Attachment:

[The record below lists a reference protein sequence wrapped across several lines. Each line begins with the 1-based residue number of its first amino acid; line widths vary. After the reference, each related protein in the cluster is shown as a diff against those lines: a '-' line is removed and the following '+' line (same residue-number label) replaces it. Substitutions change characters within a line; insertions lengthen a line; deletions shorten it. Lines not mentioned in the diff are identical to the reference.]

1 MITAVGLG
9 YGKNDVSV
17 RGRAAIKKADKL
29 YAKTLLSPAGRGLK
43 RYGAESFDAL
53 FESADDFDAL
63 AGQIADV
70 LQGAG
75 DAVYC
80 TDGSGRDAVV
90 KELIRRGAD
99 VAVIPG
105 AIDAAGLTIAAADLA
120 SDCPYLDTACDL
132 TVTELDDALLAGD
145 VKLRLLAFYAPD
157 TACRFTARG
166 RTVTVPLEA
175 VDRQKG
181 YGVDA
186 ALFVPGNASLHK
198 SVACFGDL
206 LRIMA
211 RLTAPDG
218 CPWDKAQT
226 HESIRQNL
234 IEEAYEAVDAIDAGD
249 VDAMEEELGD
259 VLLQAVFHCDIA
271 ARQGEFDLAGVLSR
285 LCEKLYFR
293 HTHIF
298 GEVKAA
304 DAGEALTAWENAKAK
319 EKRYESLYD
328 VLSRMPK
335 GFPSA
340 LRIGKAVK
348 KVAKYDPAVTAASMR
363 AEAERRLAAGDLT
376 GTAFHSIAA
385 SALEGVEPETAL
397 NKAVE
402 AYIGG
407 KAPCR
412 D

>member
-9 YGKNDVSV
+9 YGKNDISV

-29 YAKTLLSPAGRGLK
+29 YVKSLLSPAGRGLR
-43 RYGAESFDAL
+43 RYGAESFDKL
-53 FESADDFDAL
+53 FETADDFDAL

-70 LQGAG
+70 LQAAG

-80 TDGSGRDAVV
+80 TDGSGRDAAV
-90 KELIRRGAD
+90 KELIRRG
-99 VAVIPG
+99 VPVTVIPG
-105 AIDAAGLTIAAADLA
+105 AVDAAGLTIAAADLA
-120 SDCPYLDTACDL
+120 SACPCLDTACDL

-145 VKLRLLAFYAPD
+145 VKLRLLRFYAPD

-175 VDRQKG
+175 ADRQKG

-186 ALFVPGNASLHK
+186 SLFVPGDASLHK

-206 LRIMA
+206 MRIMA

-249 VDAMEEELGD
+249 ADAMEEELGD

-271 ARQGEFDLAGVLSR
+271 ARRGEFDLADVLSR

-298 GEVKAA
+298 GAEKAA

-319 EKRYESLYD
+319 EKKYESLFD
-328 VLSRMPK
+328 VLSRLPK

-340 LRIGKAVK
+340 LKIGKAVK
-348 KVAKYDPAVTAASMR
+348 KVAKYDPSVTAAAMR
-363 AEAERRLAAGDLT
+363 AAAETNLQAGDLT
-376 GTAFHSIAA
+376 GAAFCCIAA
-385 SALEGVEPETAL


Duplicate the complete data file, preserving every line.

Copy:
[The record below lists a reference protein sequence wrapped across several lines. Each line begins with the 1-based residue number of its first amino acid; line widths vary. After the reference, each related protein in the cluster is shown as a diff against those lines: a '-' line is removed and the following '+' line (same residue-number label) replaces it. Substitutions change characters within a line; insertions lengthen a line; deletions shorten it. Lines not mentioned in the diff are identical to the reference.]

1 MITAVGLG
9 YGKNDVSV
17 RGRAAIKKADKL
29 YAKTLLSPAGRGLK
43 RYGAESFDAL
53 FESADDFDAL
63 AGQIADV
70 LQGAG
75 DAVYC
80 TDGSGRDAVV
90 KELIRRGAD
99 VAVIPG
105 AIDAAGLTIAAADLA
120 SDCPYLDTACDL
132 TVTELDDALLAGD
145 VKLRLLAFYAPD
157 TACRFTARG
166 RTVTVPLEA
175 VDRQKG
181 YGVDA
186 ALFVPGNASLHK
198 SVACFGDL
206 LRIMA
211 RLTAPDG
218 CPWDKAQT
226 HESIRQNL
234 IEEAYEAVDAIDAGD
249 VDAMEEELGD
259 VLLQAVFHCDIA
271 ARQGEFDLAGVLSR
285 LCEKLYFR
293 HTHIF
298 GEVKAA
304 DAGEALTAWENAKAK
319 EKRYESLYD
328 VLSRMPK
335 GFPSA
340 LRIGKAVK
348 KVAKYDPAVTAASMR
363 AEAERRLAAGDLT
376 GTAFHSIAA
385 SALEGVEPETAL
397 NKAVE
402 AYIGG
407 KAPCR
412 D

>member
-9 YGKNDVSV
+9 YGKNDISV

-29 YAKTLLSPAGRGLK
+29 YVKSLLSPAGRGLR
-43 RYGAESFDAL
+43 RYGAESFDKL
-53 FESADDFDAL
+53 FETADDFDAL

-70 LQGAG
+70 LQAAG

-80 TDGSGRDAVV
+80 TDGSGRDAAV
-90 KELIRRGAD
+90 KELIRRG
-99 VAVIPG
+99 VPVTVIPG
-105 AIDAAGLTIAAADLA
+105 AVDAAGLTIAAADLA
-120 SDCPYLDTACDL
+120 SACPCLDTACDL

-145 VKLRLLAFYAPD
+145 VKLRLLRFYAPD

-175 VDRQKG
+175 ADRQKG

-186 ALFVPGNASLHK
+186 SLFVPGDASLHK

-206 LRIMA
+206 MRIMA

-249 VDAMEEELGD
+249 ADAMEEELGD

-271 ARQGEFDLAGVLSR
+271 ARRGEFDLADVLSR

-298 GEVKAA
+298 GAEKAA

-319 EKRYESLYD
+319 EKKYESLFD
-328 VLSRMPK
+328 VLSRLPK

-340 LRIGKAVK
+340 LKIGKAVK
-348 KVAKYDPAVTAASMR
+348 KVAKYDPSVTAAAMR
-363 AEAERRLAAGDLT
+363 AAAETNLQAGDLT
-376 GTAFHSIAA
+376 GAAFCCIAA
-385 SALEGVEPETAL